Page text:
TARGET 8 FOLLOW-UP: Family disappointed after governor vetoes coroner bill
GILLAM - Jay Minor is continuing to fight for his son, Jayke Minor, and other families after Governor Parson vetoed a bill that funds training for Missouri's coroners.
But, Minor and state lawmakers who supported the bill said there is a twist into why Governor Parson vetoed HB 447.
"The reason the Governor vetoed the bill was not about the coroner section at all," Sen. Jeanie Riddle, R-Mokane, said. "It was about the outdoor cremation that was added as an amendment."
Riddle said the sponsor for the amendment put it on last minute, ending up on the final bill.
Minor agrees with Riddle, saying he got a letter from the Governor's office. The letter stated why the bill was vetoed, and it had nothing to do with the coroner section.
Minor said HB 447 was created with the intention to have stronger regulations for coroners working in Missouri and to make sure people have the proper qualifications. The bill creates a coroner's training board and program. It also allows for the collection of one dollar from every certified death certificate in the state of Missouri.
Minor said he was disappointed when he found out the bill didn't go through.
"This bill was created to give the coroners training because currently there is no training or qualifications in the state of Missouri for being a coroner other than being a resident and being a certain age," Minor said. "For the coroners that have been in this position for a long time, they just need to make sure they are doing their job correctly."
According to the Centers for Disease Control and Prevention, anyone can become a coroner in Missouri as long as they:
- are a citizen of the United States
- are 21-years-old or older
- have lived in the state for a whole year
- have lived in the county for six months before election.
A 2018 Target 8 investigation showcased inconsistencies between the coroner's report and the police report. This investigation takes a deeper look into the flaws of death investigations in the coroner's system.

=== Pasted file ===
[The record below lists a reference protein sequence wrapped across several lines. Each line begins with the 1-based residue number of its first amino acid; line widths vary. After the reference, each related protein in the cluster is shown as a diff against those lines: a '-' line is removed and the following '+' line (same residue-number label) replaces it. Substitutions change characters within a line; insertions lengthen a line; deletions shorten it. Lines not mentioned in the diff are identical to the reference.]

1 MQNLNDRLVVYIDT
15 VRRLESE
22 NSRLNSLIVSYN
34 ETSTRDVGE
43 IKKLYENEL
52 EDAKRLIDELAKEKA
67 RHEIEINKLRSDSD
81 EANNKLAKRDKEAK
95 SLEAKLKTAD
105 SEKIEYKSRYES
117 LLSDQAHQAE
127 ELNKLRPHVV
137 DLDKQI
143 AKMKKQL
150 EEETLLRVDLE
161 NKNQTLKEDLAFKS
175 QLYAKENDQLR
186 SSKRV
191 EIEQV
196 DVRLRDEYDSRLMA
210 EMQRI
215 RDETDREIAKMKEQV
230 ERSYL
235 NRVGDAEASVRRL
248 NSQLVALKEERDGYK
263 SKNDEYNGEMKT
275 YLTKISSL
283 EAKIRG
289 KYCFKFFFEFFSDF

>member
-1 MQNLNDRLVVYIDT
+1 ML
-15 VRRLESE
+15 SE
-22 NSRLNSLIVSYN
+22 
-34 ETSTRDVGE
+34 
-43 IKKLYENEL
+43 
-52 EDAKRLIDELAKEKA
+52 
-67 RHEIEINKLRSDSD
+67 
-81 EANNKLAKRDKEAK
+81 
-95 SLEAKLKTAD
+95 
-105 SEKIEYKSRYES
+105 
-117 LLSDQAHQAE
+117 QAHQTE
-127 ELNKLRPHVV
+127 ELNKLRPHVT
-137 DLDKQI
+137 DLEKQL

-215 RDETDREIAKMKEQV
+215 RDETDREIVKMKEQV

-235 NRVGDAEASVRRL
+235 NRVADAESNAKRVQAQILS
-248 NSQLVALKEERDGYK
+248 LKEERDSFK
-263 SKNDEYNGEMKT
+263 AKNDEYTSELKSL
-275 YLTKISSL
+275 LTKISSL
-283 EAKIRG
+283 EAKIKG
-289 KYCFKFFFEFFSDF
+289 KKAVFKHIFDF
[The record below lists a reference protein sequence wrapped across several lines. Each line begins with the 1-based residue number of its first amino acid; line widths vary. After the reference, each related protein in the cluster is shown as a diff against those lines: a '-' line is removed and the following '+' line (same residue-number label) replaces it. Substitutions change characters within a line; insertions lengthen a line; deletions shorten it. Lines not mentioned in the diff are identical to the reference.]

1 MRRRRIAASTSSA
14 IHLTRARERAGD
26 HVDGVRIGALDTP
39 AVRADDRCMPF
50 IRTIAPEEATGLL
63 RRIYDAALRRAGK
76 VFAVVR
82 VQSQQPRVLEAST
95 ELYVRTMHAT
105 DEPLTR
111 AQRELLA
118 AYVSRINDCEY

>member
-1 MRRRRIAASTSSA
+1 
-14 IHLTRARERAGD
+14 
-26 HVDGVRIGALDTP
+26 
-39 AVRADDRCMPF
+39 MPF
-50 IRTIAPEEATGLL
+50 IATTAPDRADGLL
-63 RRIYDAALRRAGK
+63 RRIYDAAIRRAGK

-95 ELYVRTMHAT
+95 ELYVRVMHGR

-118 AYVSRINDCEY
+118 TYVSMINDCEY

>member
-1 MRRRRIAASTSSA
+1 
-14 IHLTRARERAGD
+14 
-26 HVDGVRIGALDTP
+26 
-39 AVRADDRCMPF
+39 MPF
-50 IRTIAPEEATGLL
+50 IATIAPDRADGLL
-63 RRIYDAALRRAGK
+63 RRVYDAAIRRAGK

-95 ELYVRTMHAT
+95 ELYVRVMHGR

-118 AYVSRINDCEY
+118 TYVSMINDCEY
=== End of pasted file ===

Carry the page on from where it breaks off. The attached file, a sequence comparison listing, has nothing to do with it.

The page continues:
"All the reports in Jayke's death were inconsistent. The coroner had so many mistakes. It was just unbelievable," Minor said. "This is a seasoned coroner that has been doing this a long time and should know what to look for and how to do things properly."
Minor said Riddle and Rep. Dan Houx, R-Warrensburg, will move forward with pushing another bill in the upcoming legislative session.
In an email sent to KOMU, Houx said he plans to re-file the legislation during pre-filing which begins Dec. 1.
"It will contain the same provisions in the bill which was passed by the House and the Senate, but will not contain the language (which was added in the Senate) and prompted the Governor to veto the bill," Houx said in the email.
Riddle said she also plans to pre-file the bill.
"I turned it as my number one priority as well as talking to my caucus members about it," Riddle said. "This bill is needed all around the state because Missouri is one of 11 states that does not require the coroners to be a physician or a part of law enforcement."
Debbie Ferguson, Minor's girlfriend, said this investigation has opened up many doors and complaints from others that her and Minor were not aware of. Both Minor and Ferguson said coroner issues are placed on a national level.
"We have actually reached out to some national avenues," Minor said. "This is not the only state this happens in. It has been a worldwide problem, and some other states have already adopted new policies."
As Minor moves forward in this process, he said he is continuing to work alongside Saline County Coroner William Harlow and Kathleen Little, the executive director of the Missouri Board of Coroners.
"It is heartbreaking when you hit a dead end," Minor said. "But, I know we will get this bill passed. We are not going to quit."
KOMU 8 reached out to Governor Parson's office, but did not hear back.
The first day of the next legislative session begins Jan. 8, 2020.